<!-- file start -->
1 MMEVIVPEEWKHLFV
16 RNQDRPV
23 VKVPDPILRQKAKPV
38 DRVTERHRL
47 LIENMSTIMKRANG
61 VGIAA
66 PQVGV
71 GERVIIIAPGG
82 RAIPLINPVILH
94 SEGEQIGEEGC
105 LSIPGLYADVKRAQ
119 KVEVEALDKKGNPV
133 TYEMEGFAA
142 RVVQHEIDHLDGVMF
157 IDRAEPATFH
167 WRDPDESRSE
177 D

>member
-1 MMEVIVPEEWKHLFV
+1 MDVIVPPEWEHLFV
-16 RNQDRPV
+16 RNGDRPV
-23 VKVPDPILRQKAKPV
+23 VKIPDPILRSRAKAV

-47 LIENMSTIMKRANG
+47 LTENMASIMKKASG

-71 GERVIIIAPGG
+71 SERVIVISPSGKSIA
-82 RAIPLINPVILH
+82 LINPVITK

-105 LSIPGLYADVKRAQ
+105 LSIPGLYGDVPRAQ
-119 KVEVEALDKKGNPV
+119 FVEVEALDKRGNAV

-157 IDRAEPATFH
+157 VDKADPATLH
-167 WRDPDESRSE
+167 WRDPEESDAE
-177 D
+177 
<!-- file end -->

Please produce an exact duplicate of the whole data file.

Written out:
1 MMEVIVPEEWKHLFV
16 RNQDRPV
23 VKVPDPILRQKAKPV
38 DRVTERHRL
47 LIENMSTIMKRANG
61 VGIAA
66 PQVGV
71 GERVIIIAPGG
82 RAIPLINPVILH
94 SEGEQIGEEGC
105 LSIPGLYADVKRAQ
119 KVEVEALDKKGNPV
133 TYEMEGFAA
142 RVVQHEIDHLDGVMF
157 IDRAEPATFH
167 WRDPDESRSE
177 D

>member
-1 MMEVIVPEEWKHLFV
+1 MDVIVPPEWEHLFV
-16 RNQDRPV
+16 RNGDRPV
-23 VKVPDPILRQKAKPV
+23 VKIPDPILRSRAKAV

-47 LIENMSTIMKRANG
+47 LTENMASIMKKASG

-71 GERVIIIAPGG
+71 SERVIVISPSGKSIA
-82 RAIPLINPVILH
+82 LINPVITK

-105 LSIPGLYADVKRAQ
+105 LSIPGLYGDVPRAQ
-119 KVEVEALDKKGNPV
+119 FVEVEALDKRGNAV

-157 IDRAEPATFH
+157 VDKADPATLH
-167 WRDPDESRSE
+167 WRDPEESDAE
-177 D
+177 